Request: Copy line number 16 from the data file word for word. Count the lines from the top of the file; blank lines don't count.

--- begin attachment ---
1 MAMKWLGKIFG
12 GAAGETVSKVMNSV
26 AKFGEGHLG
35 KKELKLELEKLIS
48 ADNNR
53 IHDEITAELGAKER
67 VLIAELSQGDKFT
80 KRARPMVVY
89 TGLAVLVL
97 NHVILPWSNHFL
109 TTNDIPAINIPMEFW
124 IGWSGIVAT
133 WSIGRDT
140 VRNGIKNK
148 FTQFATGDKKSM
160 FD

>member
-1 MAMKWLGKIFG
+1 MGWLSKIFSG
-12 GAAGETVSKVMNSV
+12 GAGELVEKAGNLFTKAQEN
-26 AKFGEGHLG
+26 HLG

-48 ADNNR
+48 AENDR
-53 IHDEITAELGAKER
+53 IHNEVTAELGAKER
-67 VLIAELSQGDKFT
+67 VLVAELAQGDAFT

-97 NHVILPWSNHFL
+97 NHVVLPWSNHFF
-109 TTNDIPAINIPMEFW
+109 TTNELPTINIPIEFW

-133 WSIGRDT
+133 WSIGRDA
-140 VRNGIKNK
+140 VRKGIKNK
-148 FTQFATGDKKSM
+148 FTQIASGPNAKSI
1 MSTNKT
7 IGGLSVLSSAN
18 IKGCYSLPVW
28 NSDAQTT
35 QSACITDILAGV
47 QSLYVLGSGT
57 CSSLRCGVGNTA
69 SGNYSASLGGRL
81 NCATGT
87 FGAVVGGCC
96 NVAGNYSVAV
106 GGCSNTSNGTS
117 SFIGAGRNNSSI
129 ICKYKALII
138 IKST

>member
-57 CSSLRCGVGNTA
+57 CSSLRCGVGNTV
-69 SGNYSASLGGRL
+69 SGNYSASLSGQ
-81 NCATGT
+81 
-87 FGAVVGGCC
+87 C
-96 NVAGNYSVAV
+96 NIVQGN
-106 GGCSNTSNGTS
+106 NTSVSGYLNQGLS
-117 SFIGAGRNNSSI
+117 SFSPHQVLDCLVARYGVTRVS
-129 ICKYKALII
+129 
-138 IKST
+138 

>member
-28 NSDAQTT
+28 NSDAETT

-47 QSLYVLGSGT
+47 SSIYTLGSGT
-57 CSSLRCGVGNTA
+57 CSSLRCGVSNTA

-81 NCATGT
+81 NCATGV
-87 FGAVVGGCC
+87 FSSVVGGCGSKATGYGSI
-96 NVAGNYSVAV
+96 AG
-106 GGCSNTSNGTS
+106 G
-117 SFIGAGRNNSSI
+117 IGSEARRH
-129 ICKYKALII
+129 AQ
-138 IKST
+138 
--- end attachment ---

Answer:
160 FD